Harnessing elastic anisotropy to achieve low-modulus refractory high-entropy alloys for biomedical applications

Stephan Schönecker, Xiaojie Li, Daixiu Wei, Shogo Nozaki, Hidemi Kato, Levente Vitos, Xiaoqing Li

Research output: Contribution to journalArticlepeer-review

19 Citations (Scopus)


A high-priority target in the design of new metallic materials for load-bearing implant applications is the reduction of Young's modulus approximating that of cortical bone in the predominant loading direction. Here, we explore how directionally preferential bulk elastic properties of implant materials are achieved by harnessing elastic anisotropy. Specifically focusing on recently proposed biocompatible refractory high-entropy alloys (RHEAs) in the body-centered cubic structure, we conduct systematic density-functional theory calculations to investigate the single-crystal elastic properties of 21 Ti-containing RHEAs. Our results provide evidence that the valence electron count has a dominant influence on elastic anisotropy and crystal directions of low Young's modulus and high torsion modulus in the RHEAs. By means of modeling the orientation distribution function for crystallographic texture, we examine the effect of non-random texture on the anisotropic poly-crystalline Young's modulus and torsion modulus with varying texture sharpness. We adopt fiber textures that can result from rolling and distinct texture orientations that can form during rapid directional solidification. We discuss the potential for lowering Young's modulus in the RHEAs by using single crystals or textured aggregates. Furthermore, we prepare four of the theoretically considered alloys by arc-melting and report their lattice parameters, quasi-isotropic Young's moduli, and Wickers hardnesses.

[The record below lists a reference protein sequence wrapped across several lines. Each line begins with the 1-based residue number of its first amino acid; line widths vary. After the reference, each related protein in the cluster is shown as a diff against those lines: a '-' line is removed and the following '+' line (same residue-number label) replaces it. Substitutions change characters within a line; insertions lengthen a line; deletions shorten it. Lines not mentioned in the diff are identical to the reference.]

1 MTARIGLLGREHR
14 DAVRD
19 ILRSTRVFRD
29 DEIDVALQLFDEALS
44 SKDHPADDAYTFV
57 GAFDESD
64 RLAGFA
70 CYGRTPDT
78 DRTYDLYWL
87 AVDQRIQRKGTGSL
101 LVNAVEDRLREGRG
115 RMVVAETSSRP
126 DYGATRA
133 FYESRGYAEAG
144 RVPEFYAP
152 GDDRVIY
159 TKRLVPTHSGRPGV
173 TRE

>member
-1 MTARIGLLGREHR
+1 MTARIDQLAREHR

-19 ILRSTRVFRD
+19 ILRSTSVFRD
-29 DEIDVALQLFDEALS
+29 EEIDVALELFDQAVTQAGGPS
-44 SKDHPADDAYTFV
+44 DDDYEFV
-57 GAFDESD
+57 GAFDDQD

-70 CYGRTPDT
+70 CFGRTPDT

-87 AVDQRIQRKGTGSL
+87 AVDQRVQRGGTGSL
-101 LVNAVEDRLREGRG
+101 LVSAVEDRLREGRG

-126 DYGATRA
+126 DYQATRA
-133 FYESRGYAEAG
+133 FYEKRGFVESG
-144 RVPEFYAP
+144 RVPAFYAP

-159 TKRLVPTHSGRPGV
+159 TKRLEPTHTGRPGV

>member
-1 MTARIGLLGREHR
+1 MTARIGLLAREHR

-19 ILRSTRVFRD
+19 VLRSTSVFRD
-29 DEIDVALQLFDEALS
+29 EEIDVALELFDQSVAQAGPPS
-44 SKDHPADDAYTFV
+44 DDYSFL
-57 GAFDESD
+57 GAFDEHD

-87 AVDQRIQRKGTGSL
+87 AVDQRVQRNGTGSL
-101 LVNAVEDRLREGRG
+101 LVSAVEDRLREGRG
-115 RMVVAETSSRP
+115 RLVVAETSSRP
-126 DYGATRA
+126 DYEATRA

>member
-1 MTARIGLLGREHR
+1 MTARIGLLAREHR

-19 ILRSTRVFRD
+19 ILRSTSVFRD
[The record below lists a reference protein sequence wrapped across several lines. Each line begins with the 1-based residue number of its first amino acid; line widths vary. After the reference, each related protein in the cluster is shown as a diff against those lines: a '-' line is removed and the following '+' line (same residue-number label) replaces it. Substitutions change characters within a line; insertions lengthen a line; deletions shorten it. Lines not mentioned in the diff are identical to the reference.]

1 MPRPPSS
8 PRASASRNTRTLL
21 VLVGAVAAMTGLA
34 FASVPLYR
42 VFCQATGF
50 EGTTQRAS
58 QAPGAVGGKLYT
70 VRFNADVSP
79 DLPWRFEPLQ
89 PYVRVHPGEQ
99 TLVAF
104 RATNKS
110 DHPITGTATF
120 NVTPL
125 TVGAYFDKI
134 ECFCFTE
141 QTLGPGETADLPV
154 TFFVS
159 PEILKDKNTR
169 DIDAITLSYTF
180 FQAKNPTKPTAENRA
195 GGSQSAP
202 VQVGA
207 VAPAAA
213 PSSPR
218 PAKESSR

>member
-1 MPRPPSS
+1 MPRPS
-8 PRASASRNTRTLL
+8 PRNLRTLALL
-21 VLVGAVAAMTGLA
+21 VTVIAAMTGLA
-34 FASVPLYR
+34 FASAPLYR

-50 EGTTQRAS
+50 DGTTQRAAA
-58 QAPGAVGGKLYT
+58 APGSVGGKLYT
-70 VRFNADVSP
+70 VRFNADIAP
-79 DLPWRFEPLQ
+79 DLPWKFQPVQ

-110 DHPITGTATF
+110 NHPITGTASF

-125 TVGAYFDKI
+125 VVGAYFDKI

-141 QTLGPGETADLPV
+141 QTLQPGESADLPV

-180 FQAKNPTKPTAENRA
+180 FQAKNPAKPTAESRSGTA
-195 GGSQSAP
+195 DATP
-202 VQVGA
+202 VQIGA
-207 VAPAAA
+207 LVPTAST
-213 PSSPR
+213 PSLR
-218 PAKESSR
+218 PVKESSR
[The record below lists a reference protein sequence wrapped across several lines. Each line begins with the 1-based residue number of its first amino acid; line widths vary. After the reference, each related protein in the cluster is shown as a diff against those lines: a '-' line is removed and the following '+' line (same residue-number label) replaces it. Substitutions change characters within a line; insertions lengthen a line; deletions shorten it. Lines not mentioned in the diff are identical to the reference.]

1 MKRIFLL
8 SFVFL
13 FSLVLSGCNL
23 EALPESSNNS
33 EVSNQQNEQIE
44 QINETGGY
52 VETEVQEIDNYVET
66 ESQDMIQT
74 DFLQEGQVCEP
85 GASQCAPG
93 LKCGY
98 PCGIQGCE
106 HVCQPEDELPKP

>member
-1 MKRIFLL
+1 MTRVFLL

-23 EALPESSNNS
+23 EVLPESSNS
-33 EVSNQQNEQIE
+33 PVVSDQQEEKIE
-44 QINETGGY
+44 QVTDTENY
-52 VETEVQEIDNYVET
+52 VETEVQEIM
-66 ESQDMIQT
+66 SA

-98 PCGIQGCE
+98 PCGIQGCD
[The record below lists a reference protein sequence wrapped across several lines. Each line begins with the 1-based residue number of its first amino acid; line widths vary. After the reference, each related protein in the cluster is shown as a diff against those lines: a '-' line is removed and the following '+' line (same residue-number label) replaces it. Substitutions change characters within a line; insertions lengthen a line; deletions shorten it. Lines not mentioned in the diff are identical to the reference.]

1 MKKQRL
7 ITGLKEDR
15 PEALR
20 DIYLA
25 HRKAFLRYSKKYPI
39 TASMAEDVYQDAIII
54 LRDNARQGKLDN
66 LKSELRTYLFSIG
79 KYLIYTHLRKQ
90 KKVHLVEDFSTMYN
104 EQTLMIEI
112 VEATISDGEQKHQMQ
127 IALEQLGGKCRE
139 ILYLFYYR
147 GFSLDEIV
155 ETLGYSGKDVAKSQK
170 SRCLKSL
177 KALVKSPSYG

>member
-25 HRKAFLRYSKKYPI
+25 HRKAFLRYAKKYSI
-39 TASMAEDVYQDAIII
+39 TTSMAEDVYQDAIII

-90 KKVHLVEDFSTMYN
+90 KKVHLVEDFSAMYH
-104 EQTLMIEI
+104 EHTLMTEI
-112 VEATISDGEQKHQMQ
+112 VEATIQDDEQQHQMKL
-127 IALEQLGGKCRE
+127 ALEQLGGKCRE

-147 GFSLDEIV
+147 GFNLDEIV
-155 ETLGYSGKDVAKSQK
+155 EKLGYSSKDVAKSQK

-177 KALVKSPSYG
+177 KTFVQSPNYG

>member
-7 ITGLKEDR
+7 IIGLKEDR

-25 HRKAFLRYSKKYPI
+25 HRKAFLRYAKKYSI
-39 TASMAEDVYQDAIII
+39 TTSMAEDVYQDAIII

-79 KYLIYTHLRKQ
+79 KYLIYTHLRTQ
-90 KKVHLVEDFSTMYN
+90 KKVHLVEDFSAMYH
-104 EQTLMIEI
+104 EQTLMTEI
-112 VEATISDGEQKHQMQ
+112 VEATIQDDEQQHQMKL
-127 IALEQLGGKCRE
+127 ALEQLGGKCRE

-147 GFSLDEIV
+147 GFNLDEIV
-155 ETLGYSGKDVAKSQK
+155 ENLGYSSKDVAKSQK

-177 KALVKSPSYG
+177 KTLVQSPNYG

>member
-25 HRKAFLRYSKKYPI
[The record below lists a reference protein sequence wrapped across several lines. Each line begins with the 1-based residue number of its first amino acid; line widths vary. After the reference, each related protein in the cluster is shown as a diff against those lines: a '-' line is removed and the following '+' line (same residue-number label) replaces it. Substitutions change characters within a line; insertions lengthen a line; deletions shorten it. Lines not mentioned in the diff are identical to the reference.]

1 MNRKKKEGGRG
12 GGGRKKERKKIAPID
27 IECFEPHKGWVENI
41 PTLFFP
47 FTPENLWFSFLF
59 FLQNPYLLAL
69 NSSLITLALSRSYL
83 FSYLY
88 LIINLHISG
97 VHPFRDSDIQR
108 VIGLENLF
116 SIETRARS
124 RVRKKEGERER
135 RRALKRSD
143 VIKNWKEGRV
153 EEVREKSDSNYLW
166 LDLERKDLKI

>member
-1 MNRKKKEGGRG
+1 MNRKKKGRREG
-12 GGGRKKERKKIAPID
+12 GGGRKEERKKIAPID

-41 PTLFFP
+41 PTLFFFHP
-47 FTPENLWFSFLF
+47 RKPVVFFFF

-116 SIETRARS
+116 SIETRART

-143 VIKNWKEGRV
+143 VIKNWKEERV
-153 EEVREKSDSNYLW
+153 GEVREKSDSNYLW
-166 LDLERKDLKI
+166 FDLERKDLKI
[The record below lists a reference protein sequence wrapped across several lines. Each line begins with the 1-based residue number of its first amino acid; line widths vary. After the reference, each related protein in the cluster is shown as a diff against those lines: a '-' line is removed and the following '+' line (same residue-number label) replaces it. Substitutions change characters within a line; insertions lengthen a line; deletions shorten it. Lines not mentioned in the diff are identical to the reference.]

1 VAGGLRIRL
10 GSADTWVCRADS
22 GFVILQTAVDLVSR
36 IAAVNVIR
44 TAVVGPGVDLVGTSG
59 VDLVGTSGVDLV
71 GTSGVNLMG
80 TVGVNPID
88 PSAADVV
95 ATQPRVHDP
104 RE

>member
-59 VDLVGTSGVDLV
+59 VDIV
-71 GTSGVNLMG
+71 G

Original languageEnglish
Article number110430
JournalMaterials and Design
Publication statusPublished - 2022 Mar


  • Crystallographic texture
  • Density-functional theory
  • Elastic anisotropy
  • Refractory high-entropy alloy
  • Young's modulus


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